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    I do not have pic capabilities at the moment but have one Waterbury clock. It is a brass ship's clock with the 8 bells strike. It is my understanding, that of the companies that made this type clock---Waterbury probably made the fewest.
     
  24. neighmond

    neighmond Registered User

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    Here is my old Waterbury:

    http://groups.msn.com/_Secure/0SAAmA*gVoiWb*yB43IsB8WlW5JIEICdwvmL2*Aqqm7OovTcX97CyMEXYozzL47gHlhO1Z0tLXspTojokys2zZXS0v*92Q2gvL3i43!ZCQgBGAAAAynJ9Ag/Whole%20clock.jpg?dc=4675578418830392083
     
  25. marco5819

    marco5819 Guest

    well here is my 2 cents worth.. A nice waterbury regulator #54 for your viewing enjoyment.. One question tho.. what type of beatscale should this clock have.. paper, or porcelan. and should it have he waterbury name on the scale? View attachment 3083
     
  26. #27 ClockJim, Jul 14, 2006
    Last edited by a moderator: Jan 12, 2018
    Waterbury "Eaton"

    19.jpg

    Waterbury "Viborg"

    20.jpg
     
  27. Ansomnia

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    #28 Ansomnia, Jul 14, 2006
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    Waterbury Wanderer

    21.jpg

    It's a small 1-day alarm clock, no repeat function that I can discern. I really like its proportions and lines. It needs a bit of attention and I have located the spare parts.


    Michael
     
  28. Chris

    Chris Registered User
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    #29 Chris, Jul 16, 2006
    Last edited by a moderator: Jan 10, 2013
    Here's my Waterbury china cased clock. The movement was damaged (broken fly shaft.) I got a new gear on a scrap movement from E-bay. The dial is cracked; I have another one coming from E-bay as well. I love E-bay!
     
  29. Ralph

    Ralph Registered User
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    Chris,

    I'd be interested in seeing your George Jones movement. I'm working on one with a one piece dial. The movement is numbered 13 and has a rough mill finish. The pendulum is mounted off the back of the movement. My gut feel is that the movement is domestic and not an import.

    The dial is retained by a soldered in tin pan, that the movement mounts on. The tin pan is soldered to the bezel...

    The pendulum is pretty much like yours . It is numbered 57.

    I'd be interested in a closeup of your top piece and the bottom bracket.

    I could use that incorrect weight from yours.

    Thanks, Ralph
     
  30. Chris Radano

    Chris Radano Registered User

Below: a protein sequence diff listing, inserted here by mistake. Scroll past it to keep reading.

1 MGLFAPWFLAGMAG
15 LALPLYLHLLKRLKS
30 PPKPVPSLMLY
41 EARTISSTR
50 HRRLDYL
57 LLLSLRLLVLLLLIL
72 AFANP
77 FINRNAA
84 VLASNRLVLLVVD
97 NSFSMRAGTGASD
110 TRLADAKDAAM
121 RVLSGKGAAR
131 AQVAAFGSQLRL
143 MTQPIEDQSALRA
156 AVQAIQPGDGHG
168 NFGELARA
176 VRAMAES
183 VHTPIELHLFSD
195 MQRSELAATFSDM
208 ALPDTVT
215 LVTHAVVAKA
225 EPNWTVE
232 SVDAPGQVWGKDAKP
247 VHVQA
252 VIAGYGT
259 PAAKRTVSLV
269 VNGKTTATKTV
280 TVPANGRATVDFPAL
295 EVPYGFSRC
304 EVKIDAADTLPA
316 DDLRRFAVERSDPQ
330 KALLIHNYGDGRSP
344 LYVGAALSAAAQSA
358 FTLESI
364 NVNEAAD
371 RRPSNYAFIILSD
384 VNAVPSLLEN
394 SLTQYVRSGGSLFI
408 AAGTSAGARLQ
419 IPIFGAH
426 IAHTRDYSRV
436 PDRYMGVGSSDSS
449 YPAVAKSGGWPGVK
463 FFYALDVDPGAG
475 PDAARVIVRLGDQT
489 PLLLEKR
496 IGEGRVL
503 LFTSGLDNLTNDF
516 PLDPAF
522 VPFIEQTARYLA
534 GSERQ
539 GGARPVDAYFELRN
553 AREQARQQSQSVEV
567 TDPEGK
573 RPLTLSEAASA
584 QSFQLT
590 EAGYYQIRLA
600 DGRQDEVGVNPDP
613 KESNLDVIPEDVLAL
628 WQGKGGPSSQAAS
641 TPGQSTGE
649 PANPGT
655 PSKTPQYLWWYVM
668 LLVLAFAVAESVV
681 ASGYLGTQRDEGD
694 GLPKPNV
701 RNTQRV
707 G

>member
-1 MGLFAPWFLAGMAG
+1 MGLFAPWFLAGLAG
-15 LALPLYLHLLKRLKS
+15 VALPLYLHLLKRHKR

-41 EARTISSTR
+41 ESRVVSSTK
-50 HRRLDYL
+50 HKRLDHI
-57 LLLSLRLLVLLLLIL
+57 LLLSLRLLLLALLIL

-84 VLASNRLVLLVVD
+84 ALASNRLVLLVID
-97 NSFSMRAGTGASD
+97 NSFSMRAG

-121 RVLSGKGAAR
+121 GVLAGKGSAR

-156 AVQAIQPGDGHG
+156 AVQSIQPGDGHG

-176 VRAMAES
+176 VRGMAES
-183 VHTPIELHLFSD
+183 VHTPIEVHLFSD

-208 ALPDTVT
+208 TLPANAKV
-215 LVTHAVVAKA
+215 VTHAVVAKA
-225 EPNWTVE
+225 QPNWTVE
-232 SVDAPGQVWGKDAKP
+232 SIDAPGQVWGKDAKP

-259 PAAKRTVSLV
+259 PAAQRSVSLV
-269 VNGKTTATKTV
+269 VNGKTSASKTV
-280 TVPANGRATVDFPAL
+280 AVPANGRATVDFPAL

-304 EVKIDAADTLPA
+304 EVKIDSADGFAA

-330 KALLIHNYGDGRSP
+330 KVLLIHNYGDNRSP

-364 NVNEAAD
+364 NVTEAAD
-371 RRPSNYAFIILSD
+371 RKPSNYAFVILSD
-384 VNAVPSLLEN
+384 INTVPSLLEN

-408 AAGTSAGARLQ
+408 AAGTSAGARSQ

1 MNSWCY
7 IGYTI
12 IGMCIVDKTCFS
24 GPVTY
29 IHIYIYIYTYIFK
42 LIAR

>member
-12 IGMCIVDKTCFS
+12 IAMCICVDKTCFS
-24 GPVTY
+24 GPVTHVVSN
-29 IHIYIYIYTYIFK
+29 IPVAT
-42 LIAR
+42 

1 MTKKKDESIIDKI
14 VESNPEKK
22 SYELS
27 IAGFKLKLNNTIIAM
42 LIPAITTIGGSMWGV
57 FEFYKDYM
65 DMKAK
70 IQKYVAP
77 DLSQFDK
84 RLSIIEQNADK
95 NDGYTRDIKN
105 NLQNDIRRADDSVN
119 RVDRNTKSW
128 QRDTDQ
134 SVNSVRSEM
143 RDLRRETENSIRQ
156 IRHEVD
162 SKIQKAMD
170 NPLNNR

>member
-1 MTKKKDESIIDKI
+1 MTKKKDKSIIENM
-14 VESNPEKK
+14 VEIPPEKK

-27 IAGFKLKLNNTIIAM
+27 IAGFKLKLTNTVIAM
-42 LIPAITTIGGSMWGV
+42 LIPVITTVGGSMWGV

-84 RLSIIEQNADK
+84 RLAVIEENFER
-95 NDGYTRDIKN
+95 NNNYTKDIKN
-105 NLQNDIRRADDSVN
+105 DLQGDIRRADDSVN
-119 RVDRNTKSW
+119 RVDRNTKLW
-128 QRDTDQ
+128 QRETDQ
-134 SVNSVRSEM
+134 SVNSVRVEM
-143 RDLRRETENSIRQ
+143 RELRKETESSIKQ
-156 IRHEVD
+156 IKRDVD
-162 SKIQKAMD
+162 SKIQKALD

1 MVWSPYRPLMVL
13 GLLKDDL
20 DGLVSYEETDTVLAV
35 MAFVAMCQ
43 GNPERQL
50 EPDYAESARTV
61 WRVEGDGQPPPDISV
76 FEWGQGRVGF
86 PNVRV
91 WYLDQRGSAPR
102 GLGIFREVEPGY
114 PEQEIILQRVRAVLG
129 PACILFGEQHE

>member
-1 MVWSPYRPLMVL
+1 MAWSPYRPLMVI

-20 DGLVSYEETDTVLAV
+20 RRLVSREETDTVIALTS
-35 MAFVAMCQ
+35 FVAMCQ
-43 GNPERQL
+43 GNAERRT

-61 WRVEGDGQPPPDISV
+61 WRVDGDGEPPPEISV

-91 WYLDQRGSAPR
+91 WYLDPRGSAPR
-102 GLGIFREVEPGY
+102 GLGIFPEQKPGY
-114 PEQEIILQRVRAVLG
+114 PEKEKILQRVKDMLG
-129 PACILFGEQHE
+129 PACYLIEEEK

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    #31 Chris Radano, Jul 19, 2006
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    Ralph, You probably mean the weight is incorrect for mine, or do you mean the weight is incorrect for yours? Or, both?
    That is the weight that came with the regulator. Don't know enough about these that I could identify as incorrect. What weight is correct? That one is heavy, comparable to a Gilbert #4 I have. The dial here is celluloid, with a few hairlines. Mvmt. has dead beat escape.

    I can take pictures in a couple days. I have been very busy. This was an acquisition over the winter. It is not running, and needs a service. I have it hanging now because the case has some of the most pleasant proportions of anything I have seen IMHO.
     
  31. Ralph

    Ralph Registered User
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    I'm not sure what weight goes on the GJ's clock, but I would guess it would look Viennese.

    Your's looks like an English regulator weight... and I can always use those.

    The one on this end will be going to the MW regional.

    Is your movement numbered? ...or the pendulum?

    I just put this one on the test stand least night around midnight. It stopped at 3:30 AM.....it looks like a problem in the motion works.

    Hoped to have it ready for the Regional this weekendin Indiana.

    Cheers, Ralph
     
  32. ClocksCollector

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    #33 ClocksCollector, Jul 24, 2006
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    My Waterbury parlor clock.

    http://flickr.com/photos/81039818@N00/196467394/in/photostream/
     
  33. Kevin W.

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    #34 Kevin W., Dec 9, 2006
    Last edited by a moderator: Jan 12, 2018
    20.jpg

    I wanted to post this to a earlier posting this week of a Waterbury kitchen clock.
    However i could not find it.I think thisa modl is later 1890,, or even later.The top was broken off and this piece was added on, i am getting used to it.The movement is not in it as i removed it to overhaul it. :)
     
  34. Jeff C

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    #35 Jeff C, Dec 10, 2006
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    This is the only Waterbury I have and I'm a little embarrassed that I only know its location history. Its a 30day time only with a seconds hand. I keep it at a restored RR Station. This clock was originally in another RR Station which burn down many years ago, luckily the station was going through a restoration so all the contents were removed prior to the fire.